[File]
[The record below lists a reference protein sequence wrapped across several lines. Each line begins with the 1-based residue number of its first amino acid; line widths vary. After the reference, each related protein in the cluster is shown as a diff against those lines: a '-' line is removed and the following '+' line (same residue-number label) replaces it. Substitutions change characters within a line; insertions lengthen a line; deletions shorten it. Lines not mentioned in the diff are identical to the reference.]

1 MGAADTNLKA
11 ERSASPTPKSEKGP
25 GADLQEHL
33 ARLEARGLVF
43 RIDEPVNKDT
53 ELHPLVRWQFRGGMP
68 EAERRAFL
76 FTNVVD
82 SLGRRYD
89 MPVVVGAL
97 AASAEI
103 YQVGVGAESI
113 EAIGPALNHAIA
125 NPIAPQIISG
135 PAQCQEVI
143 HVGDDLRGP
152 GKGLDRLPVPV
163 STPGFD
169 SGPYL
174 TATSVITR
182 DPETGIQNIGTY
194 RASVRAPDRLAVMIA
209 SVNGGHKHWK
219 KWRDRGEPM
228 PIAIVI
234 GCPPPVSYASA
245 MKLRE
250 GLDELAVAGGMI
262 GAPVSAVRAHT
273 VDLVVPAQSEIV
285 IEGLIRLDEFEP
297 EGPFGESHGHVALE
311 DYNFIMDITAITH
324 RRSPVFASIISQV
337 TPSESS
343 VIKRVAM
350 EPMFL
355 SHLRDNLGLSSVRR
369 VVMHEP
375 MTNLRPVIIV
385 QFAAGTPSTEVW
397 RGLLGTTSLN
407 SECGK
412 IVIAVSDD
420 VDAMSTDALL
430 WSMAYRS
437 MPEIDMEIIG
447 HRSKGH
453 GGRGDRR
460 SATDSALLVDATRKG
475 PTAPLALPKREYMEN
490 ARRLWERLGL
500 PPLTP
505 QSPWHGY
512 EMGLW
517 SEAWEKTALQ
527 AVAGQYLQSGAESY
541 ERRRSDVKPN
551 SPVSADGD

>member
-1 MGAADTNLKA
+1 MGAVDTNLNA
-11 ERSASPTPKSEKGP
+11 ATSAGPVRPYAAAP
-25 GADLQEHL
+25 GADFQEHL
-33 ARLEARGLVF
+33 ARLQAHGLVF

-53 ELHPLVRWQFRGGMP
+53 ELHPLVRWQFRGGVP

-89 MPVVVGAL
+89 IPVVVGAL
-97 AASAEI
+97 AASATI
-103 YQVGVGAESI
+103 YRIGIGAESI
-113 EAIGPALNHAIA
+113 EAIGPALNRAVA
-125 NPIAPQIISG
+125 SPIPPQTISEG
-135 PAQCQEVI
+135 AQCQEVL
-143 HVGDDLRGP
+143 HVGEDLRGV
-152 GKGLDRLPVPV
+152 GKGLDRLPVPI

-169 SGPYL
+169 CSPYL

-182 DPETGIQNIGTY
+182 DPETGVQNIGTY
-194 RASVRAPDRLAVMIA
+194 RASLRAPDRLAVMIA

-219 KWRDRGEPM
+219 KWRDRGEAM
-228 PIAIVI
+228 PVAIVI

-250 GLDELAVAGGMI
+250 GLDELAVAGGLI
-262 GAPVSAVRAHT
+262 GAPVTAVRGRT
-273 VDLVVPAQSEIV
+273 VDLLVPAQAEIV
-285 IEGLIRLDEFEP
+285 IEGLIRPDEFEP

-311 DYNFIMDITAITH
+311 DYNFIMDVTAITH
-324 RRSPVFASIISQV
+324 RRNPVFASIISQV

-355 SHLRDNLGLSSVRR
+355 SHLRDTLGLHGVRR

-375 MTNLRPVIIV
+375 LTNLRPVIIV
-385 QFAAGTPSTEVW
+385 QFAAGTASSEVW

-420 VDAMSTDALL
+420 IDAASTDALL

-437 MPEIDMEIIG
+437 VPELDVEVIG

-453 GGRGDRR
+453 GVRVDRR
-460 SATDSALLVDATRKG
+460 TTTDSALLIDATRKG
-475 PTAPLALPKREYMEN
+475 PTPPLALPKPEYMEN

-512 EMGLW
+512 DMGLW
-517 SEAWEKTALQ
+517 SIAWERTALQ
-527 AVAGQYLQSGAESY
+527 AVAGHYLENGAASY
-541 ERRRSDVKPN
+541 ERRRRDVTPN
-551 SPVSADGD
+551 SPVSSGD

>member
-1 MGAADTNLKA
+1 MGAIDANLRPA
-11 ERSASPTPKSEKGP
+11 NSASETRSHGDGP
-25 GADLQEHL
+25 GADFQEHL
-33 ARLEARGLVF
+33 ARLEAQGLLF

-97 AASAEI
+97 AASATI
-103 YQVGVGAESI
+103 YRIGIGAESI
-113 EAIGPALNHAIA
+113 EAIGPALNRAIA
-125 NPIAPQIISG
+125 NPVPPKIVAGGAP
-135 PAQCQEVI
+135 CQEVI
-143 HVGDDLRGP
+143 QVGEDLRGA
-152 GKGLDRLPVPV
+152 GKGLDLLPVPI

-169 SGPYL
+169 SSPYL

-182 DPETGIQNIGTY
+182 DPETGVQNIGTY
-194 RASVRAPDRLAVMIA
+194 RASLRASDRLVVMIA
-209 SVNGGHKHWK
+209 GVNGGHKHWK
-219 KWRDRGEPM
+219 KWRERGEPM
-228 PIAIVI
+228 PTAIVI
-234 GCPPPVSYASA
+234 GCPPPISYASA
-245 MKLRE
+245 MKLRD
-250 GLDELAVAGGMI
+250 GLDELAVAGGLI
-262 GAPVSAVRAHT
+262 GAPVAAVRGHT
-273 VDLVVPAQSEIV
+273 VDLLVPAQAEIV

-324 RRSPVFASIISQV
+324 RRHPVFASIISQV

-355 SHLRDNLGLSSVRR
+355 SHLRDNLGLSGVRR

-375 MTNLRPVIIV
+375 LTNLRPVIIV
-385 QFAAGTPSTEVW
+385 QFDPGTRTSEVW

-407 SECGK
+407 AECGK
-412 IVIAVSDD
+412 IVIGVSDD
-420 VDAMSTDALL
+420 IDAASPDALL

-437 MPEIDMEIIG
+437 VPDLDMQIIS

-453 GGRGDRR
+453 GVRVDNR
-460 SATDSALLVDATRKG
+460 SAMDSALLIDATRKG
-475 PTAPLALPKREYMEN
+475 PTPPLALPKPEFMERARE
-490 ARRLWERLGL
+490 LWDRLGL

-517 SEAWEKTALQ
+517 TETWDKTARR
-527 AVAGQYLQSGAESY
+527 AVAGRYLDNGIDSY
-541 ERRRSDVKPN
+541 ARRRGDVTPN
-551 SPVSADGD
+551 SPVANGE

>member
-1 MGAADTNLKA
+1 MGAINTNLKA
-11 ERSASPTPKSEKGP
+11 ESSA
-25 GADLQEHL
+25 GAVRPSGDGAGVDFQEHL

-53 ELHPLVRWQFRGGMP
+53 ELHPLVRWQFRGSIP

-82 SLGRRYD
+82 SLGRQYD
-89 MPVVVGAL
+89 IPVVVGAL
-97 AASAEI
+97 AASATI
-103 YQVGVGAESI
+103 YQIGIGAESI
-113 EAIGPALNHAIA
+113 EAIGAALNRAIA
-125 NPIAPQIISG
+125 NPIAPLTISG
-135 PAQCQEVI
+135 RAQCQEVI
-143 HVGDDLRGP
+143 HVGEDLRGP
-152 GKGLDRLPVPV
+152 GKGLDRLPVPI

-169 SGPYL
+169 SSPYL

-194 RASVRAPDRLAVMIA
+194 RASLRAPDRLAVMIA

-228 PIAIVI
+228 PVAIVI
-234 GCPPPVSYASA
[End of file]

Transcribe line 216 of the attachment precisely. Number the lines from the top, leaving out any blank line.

-11 ERSASPTPKSEKGP